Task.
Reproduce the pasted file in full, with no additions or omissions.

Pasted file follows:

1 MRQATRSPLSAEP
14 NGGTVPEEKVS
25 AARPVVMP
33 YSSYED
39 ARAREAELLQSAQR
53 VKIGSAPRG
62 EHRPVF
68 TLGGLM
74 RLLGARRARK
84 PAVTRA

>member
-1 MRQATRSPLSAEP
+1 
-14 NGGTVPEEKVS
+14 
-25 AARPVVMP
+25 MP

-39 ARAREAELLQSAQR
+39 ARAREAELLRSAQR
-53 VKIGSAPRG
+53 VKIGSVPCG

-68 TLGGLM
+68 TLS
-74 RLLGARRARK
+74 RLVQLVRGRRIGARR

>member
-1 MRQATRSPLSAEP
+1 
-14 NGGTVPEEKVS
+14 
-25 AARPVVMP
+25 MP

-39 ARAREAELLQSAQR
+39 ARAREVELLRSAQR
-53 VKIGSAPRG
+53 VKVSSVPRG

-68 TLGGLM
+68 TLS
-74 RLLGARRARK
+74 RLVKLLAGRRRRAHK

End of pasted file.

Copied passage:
1 MRQATRSPLSAEP
14 NGGTVPEEKVS
25 AARPVVMP
33 YSSYED
39 ARAREAELLQSAQR
53 VKIGSAPRG
62 EHRPVF
68 TLGGLM
74 RLLGARRARK
84 PAVTRA

>member
-1 MRQATRSPLSAEP
+1 
-14 NGGTVPEEKVS
+14 
-25 AARPVVMP
+25 MP

-39 ARAREAELLQSAQR
+39 ARAREAELLRSAQR
-53 VKIGSAPRG
+53 VKIGSVPCG

-68 TLGGLM
+68 TLS
-74 RLLGARRARK
+74 RLVQLVRGRRIGARR

>member
-1 MRQATRSPLSAEP
+1 
-14 NGGTVPEEKVS
+14 
-25 AARPVVMP
+25 MP

-39 ARAREAELLQSAQR
+39 ARAREVELLRSAQR
-53 VKIGSAPRG
+53 VKVSSVPRG

-68 TLGGLM
+68 TLS
-74 RLLGARRARK
+74 RLVKLLAGRRRRAHK